With President Joe Biden set to meet Tuesday with House Speaker Kevin McCarthy to discuss a debt ceiling increase, a letter signed by 43 Republican senators puts additional pressure on the president to agree to cuts as part of the negotiations.

The letter, sent to Democratic Senate Majority Leader Chuck Schumer, was initiated by Utah Sen. Mike Lee. It says Republicans in the Senate are “united behind the House Republican conference in support of spending cuts and structural budget reform as a starting point for negotiations on the debt ceiling.”

With 43 senators signing on to the letter, including Senate Minority Leader Mitch McConnell, Schumer is unlikely to have the votes to move a condition-free debt ceiling bill to a vote.

Biden has said repeatedly that he wants a “clean” bill — meaning a bill that only raises the debt limit and has no conditions attached. He has threatened to veto the House bill that raises the debt ceiling but also includes spending cuts and other reforms.

Lee and other senators say they won’t raise the debt limit without “substantive spending and budget reforms.”

“The House has taken a responsible first step in coming to the table with their proposals. It is imperative that the president now do the same,” the letter from 43 Senate Republicans says.

In an interview with KSL Radio’s Boyd Matheson on Monday, Lee said Republicans were looking to help calm inflation through debt ceiling negotiations, because the government has been “effectively printing more money.”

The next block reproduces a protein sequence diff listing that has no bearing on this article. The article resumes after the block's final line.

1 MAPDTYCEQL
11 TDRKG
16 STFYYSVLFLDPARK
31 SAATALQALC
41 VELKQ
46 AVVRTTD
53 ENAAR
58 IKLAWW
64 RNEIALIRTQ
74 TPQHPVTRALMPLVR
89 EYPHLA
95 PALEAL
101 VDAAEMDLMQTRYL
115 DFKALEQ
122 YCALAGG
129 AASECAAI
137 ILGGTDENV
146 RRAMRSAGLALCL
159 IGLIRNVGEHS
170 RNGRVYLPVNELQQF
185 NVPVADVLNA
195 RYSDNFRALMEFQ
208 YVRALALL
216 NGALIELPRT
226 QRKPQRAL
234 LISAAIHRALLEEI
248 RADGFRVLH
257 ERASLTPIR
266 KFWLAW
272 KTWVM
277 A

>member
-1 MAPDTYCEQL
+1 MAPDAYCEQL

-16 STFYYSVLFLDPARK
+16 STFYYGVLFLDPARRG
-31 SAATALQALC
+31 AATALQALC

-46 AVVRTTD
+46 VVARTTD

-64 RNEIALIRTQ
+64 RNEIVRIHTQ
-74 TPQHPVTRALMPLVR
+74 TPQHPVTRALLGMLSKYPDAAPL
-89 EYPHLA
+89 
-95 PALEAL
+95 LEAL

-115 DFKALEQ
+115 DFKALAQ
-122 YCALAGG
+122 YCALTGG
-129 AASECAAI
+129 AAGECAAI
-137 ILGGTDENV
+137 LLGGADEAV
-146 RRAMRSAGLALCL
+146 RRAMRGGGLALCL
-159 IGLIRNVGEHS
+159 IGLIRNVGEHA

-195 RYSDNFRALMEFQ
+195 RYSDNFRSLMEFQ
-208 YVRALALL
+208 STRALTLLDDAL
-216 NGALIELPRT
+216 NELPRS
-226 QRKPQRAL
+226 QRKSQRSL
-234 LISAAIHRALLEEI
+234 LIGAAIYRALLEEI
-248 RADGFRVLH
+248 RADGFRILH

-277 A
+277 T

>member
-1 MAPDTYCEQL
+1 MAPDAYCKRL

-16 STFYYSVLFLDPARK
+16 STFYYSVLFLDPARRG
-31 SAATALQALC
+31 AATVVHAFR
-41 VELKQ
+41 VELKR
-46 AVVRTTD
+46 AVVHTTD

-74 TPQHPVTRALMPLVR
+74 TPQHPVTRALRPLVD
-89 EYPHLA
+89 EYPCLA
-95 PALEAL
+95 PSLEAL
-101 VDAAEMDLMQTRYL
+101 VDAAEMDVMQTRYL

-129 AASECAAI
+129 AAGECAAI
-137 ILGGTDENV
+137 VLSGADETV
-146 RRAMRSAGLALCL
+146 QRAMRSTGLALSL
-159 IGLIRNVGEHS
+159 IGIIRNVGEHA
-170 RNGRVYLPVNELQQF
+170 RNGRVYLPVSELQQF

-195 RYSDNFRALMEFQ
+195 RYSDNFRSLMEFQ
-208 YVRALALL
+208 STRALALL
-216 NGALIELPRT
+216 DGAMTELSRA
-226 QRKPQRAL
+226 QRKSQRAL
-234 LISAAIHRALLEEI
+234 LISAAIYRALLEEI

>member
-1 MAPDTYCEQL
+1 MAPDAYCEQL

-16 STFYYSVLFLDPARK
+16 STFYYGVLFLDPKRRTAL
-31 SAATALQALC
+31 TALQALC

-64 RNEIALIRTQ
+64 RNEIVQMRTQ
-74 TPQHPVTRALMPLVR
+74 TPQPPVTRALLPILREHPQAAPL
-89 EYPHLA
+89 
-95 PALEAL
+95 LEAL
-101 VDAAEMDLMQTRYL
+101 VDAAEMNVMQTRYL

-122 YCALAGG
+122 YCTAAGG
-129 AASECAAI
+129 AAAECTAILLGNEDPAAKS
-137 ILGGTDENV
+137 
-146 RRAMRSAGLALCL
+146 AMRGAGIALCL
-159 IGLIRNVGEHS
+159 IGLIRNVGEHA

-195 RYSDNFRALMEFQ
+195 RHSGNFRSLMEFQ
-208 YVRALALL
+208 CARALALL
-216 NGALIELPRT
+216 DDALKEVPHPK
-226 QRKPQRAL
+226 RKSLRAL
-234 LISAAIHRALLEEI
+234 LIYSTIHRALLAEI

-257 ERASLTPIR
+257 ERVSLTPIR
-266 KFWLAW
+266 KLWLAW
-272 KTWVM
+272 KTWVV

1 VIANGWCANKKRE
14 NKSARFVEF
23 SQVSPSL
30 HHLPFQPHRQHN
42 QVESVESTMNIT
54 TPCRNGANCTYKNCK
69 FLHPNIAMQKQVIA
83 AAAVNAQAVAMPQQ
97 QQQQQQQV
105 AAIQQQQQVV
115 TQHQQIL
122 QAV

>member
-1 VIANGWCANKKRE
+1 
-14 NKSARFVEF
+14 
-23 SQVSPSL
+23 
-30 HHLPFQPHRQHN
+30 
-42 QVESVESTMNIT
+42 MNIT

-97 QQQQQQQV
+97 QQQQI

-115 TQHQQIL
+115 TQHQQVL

“The whole reason why we’re in all this trouble with inflation is because of runaway spending,” he said. “That’s all we’re trying to fix at the end of the day.”

Lee called the House Republican bill a “great piece of legislation.”

The bill, called the “Limit, Save, Grow Act,” increases the debt ceiling by $1.5 trillion in exchange for $4.8 trillion in cuts over the next 10 years. The savings come from provisions like ending Biden’s student loan cancelation program, returning discretionary spending to 2022 levels, repealing green energy tax credits and expanding work requirements for federal programs like Medicaid and food stamps.

Democrats have blasted the bill over the cuts included. At a press conference, House Minority Leader Hakeem Jeffries called the bill a “ransom note,” and repeated Biden’s assertion that Democrats would negotiate over spending only as part of the budget process and not as part of negotiations over a debt limit increase.

Republicans have expressed frustration that Biden has been slow to respond to their request to negotiate over the debt limit. At the end of March, McCarthy sent a letter to Biden saying the president was “putting an already fragile economy in jeopardy” because of his unwillingness to come to the negotiating table.

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During an appearance Sunday on ABC News’ “This Week”, Treasury Secretary Janet Yellen reiterated her warning that the nation will run out of cash by June 1 unless Congress raises the debt limit. She seemed to dismiss the suggestion floated by Democrats that the president could use the 14th Amendment, which contains a clause about public debt, to force an increase in the amount of debt the government can hold.

“There is no way to protect our financial system and our economy other than Congress doing its job and raising the debt ceiling and enabling us to pay our bills,” she said.

On Friday, Utah Sen. Mitt Romney said it is “frustrating” that the White House has refused to negotiate.

“The nature of a democratic republic like ours is that when you have two parties — and in particular when you have one party that controls the House, and the other controls the White House — they have to work together and meet some place in the middle,” he said in an interview with the Deseret News.

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